In 1966, local leaders in the greater San Diego, California, region realized that the best way to face challenges that impacted their community was to work together. Local governments in the San Diego metropolitan region had been working together initially under a state-authorized joint powers agreement, and from 2003 on as a state-mandated regional agency. As it was first called, the Comprehensive Planning Organization served as a long-range planning department within the San Diego County government for the greater San Diego region. In 1980, the organization was renamed the San Diego Association of Governments (SANDAG).
With multiple stakeholder and interested parties, SANDAG began using GIS technology as a tool to help build consensus and show how projects will affect both their communities and the larger region. The latest case study from the Esri Smart Communities Case Study Series highlights three ways SANDAG utilized GIS tools for regional collaboration.
1. Planning Tool. The forecasting maps that the GIS technology produce have proven to be a beneficial tool to help show interested parties how all the components of a project fit together during the project planning process. “Charts and graphs don’t lend themselves to easy interpretation, but maps do,” says Pat Landrum, senior SANDAG GIS analyst.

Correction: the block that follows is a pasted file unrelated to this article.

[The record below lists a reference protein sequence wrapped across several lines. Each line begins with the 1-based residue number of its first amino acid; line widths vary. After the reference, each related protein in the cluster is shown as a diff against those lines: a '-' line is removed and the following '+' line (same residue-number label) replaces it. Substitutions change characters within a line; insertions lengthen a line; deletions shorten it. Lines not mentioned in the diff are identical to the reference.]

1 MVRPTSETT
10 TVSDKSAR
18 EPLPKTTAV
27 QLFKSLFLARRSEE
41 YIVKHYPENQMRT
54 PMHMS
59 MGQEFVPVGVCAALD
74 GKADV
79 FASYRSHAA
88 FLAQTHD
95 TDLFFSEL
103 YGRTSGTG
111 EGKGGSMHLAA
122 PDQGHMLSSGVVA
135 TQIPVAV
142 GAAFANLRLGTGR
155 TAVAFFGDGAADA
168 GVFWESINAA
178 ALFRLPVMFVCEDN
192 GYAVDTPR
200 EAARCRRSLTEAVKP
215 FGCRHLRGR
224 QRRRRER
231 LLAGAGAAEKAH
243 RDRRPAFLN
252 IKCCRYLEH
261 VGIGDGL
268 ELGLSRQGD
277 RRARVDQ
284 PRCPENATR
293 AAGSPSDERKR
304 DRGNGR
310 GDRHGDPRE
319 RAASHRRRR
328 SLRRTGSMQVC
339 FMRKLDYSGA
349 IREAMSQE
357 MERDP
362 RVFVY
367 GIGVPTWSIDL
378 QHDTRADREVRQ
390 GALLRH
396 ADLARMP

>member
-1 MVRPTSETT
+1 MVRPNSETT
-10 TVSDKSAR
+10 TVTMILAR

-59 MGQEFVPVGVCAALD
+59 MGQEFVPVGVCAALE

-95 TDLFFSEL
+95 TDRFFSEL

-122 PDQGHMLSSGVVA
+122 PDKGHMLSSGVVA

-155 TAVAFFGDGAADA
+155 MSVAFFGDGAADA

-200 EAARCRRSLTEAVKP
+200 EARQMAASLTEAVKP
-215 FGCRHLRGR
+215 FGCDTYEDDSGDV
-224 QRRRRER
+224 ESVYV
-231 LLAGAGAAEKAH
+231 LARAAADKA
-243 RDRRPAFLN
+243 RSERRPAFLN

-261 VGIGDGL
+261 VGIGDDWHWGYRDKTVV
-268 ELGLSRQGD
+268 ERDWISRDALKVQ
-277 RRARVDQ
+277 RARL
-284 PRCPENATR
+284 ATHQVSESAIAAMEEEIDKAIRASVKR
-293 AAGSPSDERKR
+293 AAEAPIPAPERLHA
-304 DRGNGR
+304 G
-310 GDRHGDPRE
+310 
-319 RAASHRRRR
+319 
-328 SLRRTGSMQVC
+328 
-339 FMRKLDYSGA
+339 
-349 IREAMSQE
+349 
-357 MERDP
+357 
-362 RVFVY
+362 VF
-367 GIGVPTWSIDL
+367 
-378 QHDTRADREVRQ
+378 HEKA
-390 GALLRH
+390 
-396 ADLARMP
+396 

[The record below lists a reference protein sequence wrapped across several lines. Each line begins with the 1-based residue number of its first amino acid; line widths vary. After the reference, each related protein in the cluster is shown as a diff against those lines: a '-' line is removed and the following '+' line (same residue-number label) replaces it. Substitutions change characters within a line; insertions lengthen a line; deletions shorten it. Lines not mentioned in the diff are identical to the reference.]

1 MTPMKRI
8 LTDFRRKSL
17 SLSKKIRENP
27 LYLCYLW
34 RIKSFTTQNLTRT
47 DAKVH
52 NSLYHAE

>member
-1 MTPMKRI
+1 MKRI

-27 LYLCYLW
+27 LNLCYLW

2. Story Maps. Similar to the forecasting maps, this GIS tool is an easy way for SANDAG to show its stakeholder and citizens the progress it is making on projects and get direct feedback. Their TransNet (the region’s voter approved half-cent sales tax) story map helps citizens see how and where their tax money is being spent.
3. 3D GIS. SANDAG is working on a prototype project to create an urban canvas that can forecast outputs and support scenario planning and visualization. Among the GIS data layers to be developed for analysis are buildings (with detailed floor-by-floor characteristics), zoning, fees, and parking.